FeaturesHomosexuality in Kenya: Pushing from behind!

Homosexuality in Kenya: Pushing from behind!

Koert Lindijer has been a correspondent in Africa for the Dutch newspaper NRC since 1983. He is the author of four books on African affairs.

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It’s wet and raining hard as we maneuver through dark streets in a middle class neighborhood in the lake side city of Kisumu.  There is a power blackout and with the heavy rain, perfect aura for having sex.

We drive slowly looking for a signpost for our rendezvous but the darkness doesn’t make it easy. After brief phone conversation with our host, we finally stop at a gate and my colleague and I are ushered into a huge bungalow. Music is blaring, guys dancing and the place is abuzz with activity. “Welcome to the Friday Jam at Kisumu Initiative for Positive Empowerment in short KIPE.”

We are ushered in by the centre’s project coordinator Mr. Mutisya. “Our days are themed and Friday is when we let loose, booze and just have fun,” he continues as he introduces us to different people. There are only two ladies present, the rest are young men.  Condoms, sex lubrication sachets, dildos, sexual and rehabilitative health materials are lying all over as we are shown one room after another.

On the outside, KIPE is a youth focused organization supporting young people infected and affected by HIV and AIDS. On the inside according to one of its members, “it’s a safe haven for Men who have sex with men to go share their experiences and encourage one another.”  But, according to Mutisya, who also confesses he’s gay, it’s a place where “Homosexuals are emancipated from their community, the ones who practice commercial sex supported and male to male sexuality generally dignified.”

After sightseeing and witnessing carnival like dancing performances and learning that every gentleman at KIPE including the Security guard, we leave to come back the next day, Sex Saturday as they call it! Kisumu is a Macho city, situated more than 350 Kilometers from Nairobi on the shores of Lake Victoria, it’s an area known for braggers who wine and dine big or small time flossing about their property and women, how do gays fair against this population?

A waiter at a popular hotel claims that, “even to suggest Men having sex with men is suicide,” as he totally refutes that there are gays in the community. But Mutisya claims that tolerance levels of gays in Kisumu is incredible, “we even handed out roses on the streets to other men during Valentine.” A claim vehemently denied by Odhis, a public transport driver plying the neighborhood. “We would have drowned them in the lake if we saw them, he adds.”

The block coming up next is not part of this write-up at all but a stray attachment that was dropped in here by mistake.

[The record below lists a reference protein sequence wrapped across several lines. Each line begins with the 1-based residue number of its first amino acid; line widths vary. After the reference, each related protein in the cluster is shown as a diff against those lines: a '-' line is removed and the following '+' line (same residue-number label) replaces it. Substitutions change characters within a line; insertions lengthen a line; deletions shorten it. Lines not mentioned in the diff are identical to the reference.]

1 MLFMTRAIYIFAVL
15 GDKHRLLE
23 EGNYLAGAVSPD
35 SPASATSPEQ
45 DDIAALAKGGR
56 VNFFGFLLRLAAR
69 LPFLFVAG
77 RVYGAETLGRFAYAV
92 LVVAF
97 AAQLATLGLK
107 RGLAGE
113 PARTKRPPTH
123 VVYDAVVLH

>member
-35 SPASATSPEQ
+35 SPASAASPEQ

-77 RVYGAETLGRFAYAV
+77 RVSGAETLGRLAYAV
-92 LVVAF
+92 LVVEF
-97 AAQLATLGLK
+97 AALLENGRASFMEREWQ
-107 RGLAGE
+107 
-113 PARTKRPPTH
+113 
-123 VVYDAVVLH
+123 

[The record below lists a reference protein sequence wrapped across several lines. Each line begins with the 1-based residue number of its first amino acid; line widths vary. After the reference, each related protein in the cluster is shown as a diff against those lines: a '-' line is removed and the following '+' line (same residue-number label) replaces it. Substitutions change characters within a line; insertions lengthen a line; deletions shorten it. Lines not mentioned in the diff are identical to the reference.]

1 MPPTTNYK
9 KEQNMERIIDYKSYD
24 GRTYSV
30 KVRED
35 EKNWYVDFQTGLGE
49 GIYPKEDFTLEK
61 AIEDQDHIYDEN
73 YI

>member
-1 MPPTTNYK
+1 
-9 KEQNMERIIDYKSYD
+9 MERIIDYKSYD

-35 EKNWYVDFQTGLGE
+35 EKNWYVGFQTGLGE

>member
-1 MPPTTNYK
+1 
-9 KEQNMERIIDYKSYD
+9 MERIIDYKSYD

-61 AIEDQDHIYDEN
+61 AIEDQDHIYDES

”Sex Saturday is about the Commercial sex gays openly talking about their weekly tribulations and the others offer consul and comfort where needed. Emmanuel is broke and can barely feed himself.  He had his first sexual encounter with another man around ten years ago while in College. The man whom he describes as being gentle on him paid him around 200 Euros after the session. “The man was married but the wife had left for the weekend, he told me also where gays hang out safely in town.”

His brother accidentally found out about his sexual preference and revealed to the family and he was immediately chased out of his home. Now, “I am broke and I have not had a single client the whole week.”  He asks the other guys with more clients, to throw some his way.

Africans for decades been strongly opposed to even the thought of homosexuality. Men having sex with men have been called names, violently beaten and even murdered, while their families have been socially stigmatized. Lesbians have been raped by groups of men to “womanize them” and done all sorts of ills to straighten them up.

Africa is a masculine society with the Alpha Male African man priding himself with the ability to satisfy not even one but a couple of women hence polygamy is a norm. The African man prides himself as being at the apex of sex in all races and colors. The above coupled with “Cultures and traditions,” have made Africa a crucifying den for Homosexuals.

On the streets,Kenya has not been left behind in castigating Homosexuals especial Gays. But in an effort to please Aid bearing Western Countries the Government has not cracked down hard on them in comparison to other countries, like Uganda and Zimbabwe, and just recently Kenya’s president declared that:”Every village has a mad man who should be left to his elements,” in reference to Men who have sex with men.

One of the two ladies we found at KIPE is the Center’s counselor, Topister Auma.  Her days are busy trying to advice and consul the gay community on different issues that they face. “In order for gays to be accepted, the society should acknowledge that men who have sex with men exist and the Western Countries should push gays to come out and then the government will come up with measures to protect them,” she says.

Adding that, “Europe has to push African Homosexuals hard from behind in order for them to be accepted and have equal rights as heterosexuals here inAfrica.”


Koert Lindijer
Koert Lindijer
Koert Lindijer has been a correspondent in Africa for the Dutch newspaper NRC since 1983. He is the author of four books on African affairs.

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